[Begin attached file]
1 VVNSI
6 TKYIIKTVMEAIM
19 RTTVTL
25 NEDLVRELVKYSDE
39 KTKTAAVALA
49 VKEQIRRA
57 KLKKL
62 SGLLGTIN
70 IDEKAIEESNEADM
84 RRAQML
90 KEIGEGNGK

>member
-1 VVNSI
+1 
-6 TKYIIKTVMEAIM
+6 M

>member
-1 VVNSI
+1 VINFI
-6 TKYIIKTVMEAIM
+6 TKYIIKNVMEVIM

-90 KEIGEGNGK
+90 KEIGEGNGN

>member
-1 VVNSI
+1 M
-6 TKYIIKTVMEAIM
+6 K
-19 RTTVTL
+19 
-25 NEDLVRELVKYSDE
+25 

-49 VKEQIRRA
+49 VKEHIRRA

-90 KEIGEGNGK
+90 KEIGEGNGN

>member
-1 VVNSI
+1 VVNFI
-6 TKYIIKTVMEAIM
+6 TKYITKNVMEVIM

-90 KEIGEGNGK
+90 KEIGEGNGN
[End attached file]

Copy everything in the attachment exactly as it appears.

1 VVNSI
6 TKYIIKTVMEAIM
19 RTTVTL
25 NEDLVRELVKYSDE
39 KTKTAAVALA
49 VKEQIRRA
57 KLKKL
62 SGLLGTIN
70 IDEKAIEESNEADM
84 RRAQML
90 KEIGEGNGK

>member
-1 VVNSI
+1 
-6 TKYIIKTVMEAIM
+6 M

>member
-1 VVNSI
+1 VINFI
-6 TKYIIKTVMEAIM
+6 TKYIIKNVMEVIM

-90 KEIGEGNGK
+90 KEIGEGNGN

>member
-1 VVNSI
+1 M
-6 TKYIIKTVMEAIM
+6 K
-19 RTTVTL
+19 
-25 NEDLVRELVKYSDE
+25 

-49 VKEQIRRA
+49 VKEHIRRA

-90 KEIGEGNGK
+90 KEIGEGNGN

>member
-1 VVNSI
+1 VVNFI
-6 TKYIIKTVMEAIM
+6 TKYITKNVMEVIM

-90 KEIGEGNGK
+90 KEIGEGNGN